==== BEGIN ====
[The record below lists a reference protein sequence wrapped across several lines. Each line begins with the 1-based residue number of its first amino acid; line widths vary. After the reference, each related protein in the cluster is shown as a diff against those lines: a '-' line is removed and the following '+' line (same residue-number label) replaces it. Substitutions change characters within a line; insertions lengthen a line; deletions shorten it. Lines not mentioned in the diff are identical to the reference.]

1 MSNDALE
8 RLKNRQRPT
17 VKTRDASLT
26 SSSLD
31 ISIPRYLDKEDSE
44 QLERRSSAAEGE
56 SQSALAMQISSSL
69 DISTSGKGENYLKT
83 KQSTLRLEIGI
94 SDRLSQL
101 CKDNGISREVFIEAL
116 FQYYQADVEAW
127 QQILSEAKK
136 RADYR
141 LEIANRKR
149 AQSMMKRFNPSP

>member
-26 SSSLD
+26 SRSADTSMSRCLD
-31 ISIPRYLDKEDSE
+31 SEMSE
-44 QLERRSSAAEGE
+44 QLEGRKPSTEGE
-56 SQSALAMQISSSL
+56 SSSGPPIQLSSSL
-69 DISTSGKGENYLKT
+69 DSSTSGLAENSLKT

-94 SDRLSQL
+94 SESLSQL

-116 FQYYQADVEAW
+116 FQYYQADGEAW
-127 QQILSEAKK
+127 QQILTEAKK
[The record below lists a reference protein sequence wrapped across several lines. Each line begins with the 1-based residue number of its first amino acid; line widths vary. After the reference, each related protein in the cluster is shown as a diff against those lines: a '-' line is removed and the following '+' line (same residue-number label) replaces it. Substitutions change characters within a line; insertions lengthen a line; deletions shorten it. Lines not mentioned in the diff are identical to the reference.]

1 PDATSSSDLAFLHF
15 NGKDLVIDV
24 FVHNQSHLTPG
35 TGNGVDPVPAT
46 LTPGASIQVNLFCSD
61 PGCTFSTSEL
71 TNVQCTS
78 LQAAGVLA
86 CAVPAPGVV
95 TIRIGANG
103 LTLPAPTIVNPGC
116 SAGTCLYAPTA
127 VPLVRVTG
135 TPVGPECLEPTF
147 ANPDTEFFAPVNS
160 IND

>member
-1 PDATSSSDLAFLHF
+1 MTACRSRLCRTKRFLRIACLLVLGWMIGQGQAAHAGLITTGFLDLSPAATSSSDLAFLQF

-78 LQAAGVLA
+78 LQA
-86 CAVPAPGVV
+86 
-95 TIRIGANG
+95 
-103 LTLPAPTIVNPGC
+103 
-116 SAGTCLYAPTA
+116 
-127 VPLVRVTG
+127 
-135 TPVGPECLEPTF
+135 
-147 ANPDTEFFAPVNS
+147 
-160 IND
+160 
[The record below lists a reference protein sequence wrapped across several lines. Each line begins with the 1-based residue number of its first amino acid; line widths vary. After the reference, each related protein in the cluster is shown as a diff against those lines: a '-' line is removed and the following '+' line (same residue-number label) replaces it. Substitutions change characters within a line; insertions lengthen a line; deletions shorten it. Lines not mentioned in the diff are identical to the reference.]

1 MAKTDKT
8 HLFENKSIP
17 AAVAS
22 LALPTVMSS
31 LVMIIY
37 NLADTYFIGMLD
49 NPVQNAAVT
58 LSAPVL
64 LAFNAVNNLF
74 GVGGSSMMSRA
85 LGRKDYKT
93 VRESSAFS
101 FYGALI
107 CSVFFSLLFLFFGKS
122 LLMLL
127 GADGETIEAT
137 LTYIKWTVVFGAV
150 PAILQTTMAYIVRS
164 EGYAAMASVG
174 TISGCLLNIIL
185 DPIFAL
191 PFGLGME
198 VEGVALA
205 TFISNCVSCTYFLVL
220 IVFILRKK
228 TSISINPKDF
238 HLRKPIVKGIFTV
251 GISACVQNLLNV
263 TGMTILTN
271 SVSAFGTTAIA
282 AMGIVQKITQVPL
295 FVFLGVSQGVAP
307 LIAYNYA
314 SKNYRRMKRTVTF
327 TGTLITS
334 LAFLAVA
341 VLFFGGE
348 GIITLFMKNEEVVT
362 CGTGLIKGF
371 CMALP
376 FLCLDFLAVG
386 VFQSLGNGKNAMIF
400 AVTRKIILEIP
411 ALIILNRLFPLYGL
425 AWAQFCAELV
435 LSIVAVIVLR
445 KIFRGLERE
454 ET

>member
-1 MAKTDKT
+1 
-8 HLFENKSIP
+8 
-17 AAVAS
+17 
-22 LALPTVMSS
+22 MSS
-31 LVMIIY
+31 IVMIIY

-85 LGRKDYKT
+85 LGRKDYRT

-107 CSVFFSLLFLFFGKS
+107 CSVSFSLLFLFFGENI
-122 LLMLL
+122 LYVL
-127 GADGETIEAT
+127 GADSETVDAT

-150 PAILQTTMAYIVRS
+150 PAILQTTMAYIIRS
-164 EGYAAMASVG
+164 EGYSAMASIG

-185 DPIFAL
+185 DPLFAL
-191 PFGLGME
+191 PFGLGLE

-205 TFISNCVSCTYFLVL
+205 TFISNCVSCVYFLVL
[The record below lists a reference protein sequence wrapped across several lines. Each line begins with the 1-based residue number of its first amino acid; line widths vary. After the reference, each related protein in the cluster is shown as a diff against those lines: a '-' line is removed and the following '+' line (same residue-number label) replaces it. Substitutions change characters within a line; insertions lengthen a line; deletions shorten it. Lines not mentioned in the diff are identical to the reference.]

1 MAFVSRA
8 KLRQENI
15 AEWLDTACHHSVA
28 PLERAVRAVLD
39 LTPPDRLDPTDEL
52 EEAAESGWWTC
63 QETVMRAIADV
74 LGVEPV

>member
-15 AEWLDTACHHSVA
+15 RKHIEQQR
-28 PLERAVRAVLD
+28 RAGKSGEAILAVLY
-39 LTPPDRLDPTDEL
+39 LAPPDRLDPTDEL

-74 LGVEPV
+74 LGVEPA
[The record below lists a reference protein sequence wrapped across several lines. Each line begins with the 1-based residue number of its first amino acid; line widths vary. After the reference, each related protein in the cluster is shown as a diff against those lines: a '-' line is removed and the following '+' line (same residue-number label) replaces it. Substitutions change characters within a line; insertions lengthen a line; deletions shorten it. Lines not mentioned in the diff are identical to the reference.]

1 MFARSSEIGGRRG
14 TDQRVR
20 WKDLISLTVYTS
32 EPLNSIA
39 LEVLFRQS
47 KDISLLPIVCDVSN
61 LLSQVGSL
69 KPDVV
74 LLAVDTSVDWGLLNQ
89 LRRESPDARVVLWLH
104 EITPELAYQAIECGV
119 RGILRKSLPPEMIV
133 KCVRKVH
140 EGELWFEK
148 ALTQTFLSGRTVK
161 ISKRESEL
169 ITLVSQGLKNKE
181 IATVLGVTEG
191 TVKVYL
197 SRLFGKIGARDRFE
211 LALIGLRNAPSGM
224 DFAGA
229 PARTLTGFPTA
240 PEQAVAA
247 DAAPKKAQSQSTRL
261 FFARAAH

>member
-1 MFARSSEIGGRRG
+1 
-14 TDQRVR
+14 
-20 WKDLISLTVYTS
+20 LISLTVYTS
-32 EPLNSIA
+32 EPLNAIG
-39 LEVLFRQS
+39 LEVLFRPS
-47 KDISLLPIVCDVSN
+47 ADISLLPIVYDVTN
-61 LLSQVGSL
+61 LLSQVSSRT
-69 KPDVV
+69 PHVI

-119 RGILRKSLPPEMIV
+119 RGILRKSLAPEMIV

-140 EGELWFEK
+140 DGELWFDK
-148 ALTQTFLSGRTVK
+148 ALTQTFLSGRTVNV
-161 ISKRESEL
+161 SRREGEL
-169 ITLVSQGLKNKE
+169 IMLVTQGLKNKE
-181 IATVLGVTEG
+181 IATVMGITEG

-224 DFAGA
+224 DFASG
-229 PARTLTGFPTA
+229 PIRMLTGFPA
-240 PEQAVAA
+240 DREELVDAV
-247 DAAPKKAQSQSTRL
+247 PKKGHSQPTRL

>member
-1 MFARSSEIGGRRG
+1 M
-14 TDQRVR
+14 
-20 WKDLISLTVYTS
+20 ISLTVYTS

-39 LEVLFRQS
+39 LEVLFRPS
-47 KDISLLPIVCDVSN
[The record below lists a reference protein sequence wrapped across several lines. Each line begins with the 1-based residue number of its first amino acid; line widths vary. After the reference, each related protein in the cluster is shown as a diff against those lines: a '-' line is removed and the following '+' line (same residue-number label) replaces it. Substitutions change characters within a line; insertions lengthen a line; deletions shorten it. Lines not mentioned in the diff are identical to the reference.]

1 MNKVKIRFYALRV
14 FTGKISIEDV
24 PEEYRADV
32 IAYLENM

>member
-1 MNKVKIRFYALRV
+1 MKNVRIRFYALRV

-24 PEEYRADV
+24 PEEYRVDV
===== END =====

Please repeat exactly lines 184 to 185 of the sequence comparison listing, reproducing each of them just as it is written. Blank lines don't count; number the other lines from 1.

148 ALTQTFLSGRTVK
161 ISKRESEL